Sixteen days later, a similar scene was repeated here when British Lieutenant Colonel Cosmo Gordon met Susan and her sister Kitty at Liberty Hall on the path to Springfield and what would become the Battle of Springfield. Once again Susan appealed to the enemy officer to not burn the house; once again she charmed the enemy officer into agreeing not to disturb the house. And as with the village of Connecticut Farms, the residents of Springfield were not so lucky as the Livingstons. All but four of the houses in Springfield were burned at the Battle of Springfield. 
William Livingston was elected Governor in 1776. He was the first elected Governor of New Jersey; all previous New Jersey governors had been Royal Governors, appointed by the king of England before American Independence was declared. (The last of the Royal Governors was William Franklin, the son of Benjamin Franklin.)
In addition to Livingston's service as governor, he also served as a delegate to the First and Second Continental Congress from 1774 to1776. In 1775 he was commissioned a brigadier general of the New Jersey militia. He remained as New Jersey Governor and continued to live at Liberty Hall until his death in 1790. In 1787, while still governor, he attended the Constitutional Convention. He was one of four signers of the United States Constitution for New Jersey. The other three New Jersey signers were:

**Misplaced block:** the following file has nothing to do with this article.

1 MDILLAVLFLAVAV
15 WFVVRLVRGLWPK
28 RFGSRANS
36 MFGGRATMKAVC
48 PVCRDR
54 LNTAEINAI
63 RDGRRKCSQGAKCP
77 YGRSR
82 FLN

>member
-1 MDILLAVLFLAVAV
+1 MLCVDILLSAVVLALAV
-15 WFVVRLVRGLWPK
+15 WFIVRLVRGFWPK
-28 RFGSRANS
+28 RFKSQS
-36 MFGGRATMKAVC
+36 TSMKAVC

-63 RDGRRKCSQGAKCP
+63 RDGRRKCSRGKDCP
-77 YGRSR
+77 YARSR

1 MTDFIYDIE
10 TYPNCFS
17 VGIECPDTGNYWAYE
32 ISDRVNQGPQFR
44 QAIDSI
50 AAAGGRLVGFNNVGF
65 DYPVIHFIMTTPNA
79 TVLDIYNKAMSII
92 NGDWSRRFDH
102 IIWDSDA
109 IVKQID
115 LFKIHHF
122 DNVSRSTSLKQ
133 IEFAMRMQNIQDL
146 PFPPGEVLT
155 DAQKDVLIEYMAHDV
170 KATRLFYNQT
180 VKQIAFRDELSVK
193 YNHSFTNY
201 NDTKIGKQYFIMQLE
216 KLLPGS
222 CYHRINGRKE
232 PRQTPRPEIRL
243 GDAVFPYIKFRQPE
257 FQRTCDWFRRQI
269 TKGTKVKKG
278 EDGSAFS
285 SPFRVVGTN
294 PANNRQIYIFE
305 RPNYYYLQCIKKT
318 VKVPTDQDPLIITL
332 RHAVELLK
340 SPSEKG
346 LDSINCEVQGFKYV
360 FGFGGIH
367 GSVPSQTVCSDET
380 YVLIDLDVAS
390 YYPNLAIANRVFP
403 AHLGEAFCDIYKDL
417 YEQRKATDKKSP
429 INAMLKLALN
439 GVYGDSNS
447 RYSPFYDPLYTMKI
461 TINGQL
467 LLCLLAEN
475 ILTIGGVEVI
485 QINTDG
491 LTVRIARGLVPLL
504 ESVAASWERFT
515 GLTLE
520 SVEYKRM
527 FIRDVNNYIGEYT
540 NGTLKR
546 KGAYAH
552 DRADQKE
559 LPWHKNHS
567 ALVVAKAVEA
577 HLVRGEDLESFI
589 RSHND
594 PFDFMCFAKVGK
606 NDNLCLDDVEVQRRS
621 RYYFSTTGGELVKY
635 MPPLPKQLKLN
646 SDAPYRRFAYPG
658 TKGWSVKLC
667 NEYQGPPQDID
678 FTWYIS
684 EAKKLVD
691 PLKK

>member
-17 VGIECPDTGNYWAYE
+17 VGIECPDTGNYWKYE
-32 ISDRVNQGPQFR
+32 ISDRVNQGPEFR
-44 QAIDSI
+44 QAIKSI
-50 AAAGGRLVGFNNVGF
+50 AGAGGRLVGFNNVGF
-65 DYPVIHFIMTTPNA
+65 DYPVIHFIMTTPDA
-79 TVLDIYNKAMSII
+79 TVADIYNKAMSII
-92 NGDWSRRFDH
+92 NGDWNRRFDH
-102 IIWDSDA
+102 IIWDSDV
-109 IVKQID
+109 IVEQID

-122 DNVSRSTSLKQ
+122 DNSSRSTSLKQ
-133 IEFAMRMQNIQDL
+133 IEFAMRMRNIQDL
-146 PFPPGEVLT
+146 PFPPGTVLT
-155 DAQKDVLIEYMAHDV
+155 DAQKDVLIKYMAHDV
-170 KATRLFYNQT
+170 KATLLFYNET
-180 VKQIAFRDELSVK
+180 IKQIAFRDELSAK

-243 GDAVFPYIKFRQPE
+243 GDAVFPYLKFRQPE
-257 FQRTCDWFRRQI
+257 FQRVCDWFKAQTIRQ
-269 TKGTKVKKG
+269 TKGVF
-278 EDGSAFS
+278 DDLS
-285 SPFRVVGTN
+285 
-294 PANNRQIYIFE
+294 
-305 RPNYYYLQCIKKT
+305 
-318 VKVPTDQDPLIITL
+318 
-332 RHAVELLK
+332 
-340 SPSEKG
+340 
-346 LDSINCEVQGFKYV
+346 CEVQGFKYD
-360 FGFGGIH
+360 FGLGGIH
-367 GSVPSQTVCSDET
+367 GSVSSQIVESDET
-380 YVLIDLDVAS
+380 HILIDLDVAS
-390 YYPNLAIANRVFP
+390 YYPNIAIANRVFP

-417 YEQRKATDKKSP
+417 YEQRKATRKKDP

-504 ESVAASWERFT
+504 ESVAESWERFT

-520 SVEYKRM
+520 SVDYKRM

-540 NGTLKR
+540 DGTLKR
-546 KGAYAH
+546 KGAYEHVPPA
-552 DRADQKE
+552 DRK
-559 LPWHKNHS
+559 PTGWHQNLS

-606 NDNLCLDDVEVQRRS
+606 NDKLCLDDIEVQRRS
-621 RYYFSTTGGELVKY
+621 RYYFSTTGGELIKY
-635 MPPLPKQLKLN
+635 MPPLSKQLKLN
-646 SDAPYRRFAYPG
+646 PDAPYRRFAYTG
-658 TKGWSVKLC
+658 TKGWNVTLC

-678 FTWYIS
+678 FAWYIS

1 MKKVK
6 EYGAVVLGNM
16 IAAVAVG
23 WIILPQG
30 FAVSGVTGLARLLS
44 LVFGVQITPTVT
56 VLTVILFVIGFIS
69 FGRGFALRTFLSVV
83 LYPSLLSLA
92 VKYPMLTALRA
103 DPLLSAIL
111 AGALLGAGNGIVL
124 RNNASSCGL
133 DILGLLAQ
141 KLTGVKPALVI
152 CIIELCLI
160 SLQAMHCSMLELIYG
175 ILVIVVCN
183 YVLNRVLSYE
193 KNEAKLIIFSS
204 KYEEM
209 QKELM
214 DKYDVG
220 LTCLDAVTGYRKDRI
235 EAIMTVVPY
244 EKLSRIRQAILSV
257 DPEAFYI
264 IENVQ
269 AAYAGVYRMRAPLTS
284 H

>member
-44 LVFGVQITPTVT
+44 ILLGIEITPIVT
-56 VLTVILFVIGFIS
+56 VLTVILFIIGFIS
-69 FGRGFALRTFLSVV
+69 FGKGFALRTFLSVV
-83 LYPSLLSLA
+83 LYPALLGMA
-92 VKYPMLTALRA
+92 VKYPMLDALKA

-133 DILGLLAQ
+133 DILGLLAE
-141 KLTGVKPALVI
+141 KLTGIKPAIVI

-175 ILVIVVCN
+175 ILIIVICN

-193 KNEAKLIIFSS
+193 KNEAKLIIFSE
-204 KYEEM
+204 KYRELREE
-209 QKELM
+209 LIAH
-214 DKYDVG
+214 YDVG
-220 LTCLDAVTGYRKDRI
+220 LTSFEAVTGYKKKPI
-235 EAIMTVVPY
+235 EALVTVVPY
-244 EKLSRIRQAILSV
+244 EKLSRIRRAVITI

• David Brearly (Buried at St. Michael's Episcopal Church in Trenton)
• Jonathan Dayton (Lived at Boxwood Hall in Elizabeth, and buried at St. John's Episcopal Cemetery in Elizabeth)
• William Paterson (Paterson is named in his honor)
Liberty Hall was built in 1772. Among the Revolutionary War luminaries who were guests at the house were George and Martha Washington, and Alexander Hamilton.  Liberty Hall was Livingston's main residence, but he also leased a house in Parsippany that he used during the Revolutionary War at times when British troop locations made Liberty Hall unsafe.
909 Caldwell Ave.
Map / Directions to the James Caldwell House
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For current hours and admission information, see the Union Township Historical Society Website